Presenter Information

Bayley Slack, University of Wyoming

Department

Department of Zoology and Physiology

First Advisor

Dr. Dave McDonald

Description

Obligate brood parasites forego the cost of parental care by laying their eggs in the nest of other species, often to the detriment of that species. About 1% of all bird species are obligate brood parasites, but the most well known and commonly studied are the many cuckoo and cowbird species. Host species have been observed to endure the cost of parental care to raise the parasitic young, even though these young are not theirs and are therefore not contributing to their fitness. The host-parasite relationship has been studied for many years in an effort to determine why a host would raise the parasitic young. Through these studies, it is has become clear that hosts use a variety of defensive strategies to avoid caring for parasitic young and to minimize the costs associated with being parasitized. Three major forms of host defenses have been observed: frontline, egg rejection and chick rejection. Not all hosts use each of these strategies, leading to the question of what causes this variation in a host’s response to parasitism. By comparing the occurrence of brood parasitism, the use of the different defense mechanisms and the outcomes of these differing scenarios, I was able to gain an understanding of the various responses to parasitism and why they differ among hosts. A host’s response to parasitism depends on a combination of what species they are being parasitized by (or threatened to be parasitized by), the costs associated with each defense strategy weighed against its potential benefit, and if that host is currently in an evolutionary arms race with the parasitic species.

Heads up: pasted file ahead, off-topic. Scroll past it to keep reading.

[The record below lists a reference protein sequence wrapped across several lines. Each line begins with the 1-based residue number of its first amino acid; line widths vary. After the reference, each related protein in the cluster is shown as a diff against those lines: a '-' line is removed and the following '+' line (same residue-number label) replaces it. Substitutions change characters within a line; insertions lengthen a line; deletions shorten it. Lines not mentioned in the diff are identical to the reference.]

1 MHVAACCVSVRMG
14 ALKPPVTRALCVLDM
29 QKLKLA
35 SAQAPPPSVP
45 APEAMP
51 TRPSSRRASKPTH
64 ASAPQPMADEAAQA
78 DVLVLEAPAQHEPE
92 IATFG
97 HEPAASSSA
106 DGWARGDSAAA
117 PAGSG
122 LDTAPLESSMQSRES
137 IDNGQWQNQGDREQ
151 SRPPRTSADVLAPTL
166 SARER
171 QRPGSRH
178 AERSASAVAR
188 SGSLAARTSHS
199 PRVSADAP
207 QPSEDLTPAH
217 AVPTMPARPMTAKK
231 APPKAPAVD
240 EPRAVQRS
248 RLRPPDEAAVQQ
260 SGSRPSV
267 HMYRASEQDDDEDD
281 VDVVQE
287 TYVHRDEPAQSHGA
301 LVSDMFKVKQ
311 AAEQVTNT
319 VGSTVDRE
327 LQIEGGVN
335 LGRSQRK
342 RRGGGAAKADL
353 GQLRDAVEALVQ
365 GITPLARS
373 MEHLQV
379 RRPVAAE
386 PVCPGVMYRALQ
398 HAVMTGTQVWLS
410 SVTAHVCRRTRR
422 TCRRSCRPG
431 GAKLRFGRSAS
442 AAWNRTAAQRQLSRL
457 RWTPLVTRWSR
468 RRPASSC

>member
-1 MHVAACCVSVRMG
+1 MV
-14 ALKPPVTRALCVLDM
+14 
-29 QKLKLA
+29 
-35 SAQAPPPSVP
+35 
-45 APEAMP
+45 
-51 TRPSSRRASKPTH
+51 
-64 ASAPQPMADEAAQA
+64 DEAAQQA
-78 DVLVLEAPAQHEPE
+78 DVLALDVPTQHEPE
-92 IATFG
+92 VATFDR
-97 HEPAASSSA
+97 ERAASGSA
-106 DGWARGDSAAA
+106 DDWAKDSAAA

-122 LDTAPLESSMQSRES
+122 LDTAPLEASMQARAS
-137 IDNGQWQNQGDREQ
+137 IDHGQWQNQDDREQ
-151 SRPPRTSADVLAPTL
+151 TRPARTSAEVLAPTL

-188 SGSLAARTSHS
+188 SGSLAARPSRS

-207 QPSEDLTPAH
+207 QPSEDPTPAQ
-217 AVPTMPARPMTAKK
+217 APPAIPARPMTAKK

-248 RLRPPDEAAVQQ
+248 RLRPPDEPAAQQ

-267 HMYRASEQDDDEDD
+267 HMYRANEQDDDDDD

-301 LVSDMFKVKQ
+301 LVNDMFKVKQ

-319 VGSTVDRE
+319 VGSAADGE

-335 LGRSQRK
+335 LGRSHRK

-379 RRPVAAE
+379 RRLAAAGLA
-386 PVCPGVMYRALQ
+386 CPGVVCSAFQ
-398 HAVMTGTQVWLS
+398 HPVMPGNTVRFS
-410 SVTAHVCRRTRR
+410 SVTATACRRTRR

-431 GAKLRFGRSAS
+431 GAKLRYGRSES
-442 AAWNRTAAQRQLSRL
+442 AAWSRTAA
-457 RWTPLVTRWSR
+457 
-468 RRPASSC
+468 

Comments

Oral Presentation, Honors Program

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Avian Brood Parasitism: Variation in Host Repsonse

Obligate brood parasites forego the cost of parental care by laying their eggs in the nest of other species, often to the detriment of that species. About 1% of all bird species are obligate brood parasites, but the most well known and commonly studied are the many cuckoo and cowbird species. Host species have been observed to endure the cost of parental care to raise the parasitic young, even though these young are not theirs and are therefore not contributing to their fitness. The host-parasite relationship has been studied for many years in an effort to determine why a host would raise the parasitic young. Through these studies, it is has become clear that hosts use a variety of defensive strategies to avoid caring for parasitic young and to minimize the costs associated with being parasitized. Three major forms of host defenses have been observed: frontline, egg rejection and chick rejection. Not all hosts use each of these strategies, leading to the question of what causes this variation in a host’s response to parasitism. By comparing the occurrence of brood parasitism, the use of the different defense mechanisms and the outcomes of these differing scenarios, I was able to gain an understanding of the various responses to parasitism and why they differ among hosts. A host’s response to parasitism depends on a combination of what species they are being parasitized by (or threatened to be parasitized by), the costs associated with each defense strategy weighed against its potential benefit, and if that host is currently in an evolutionary arms race with the parasitic species.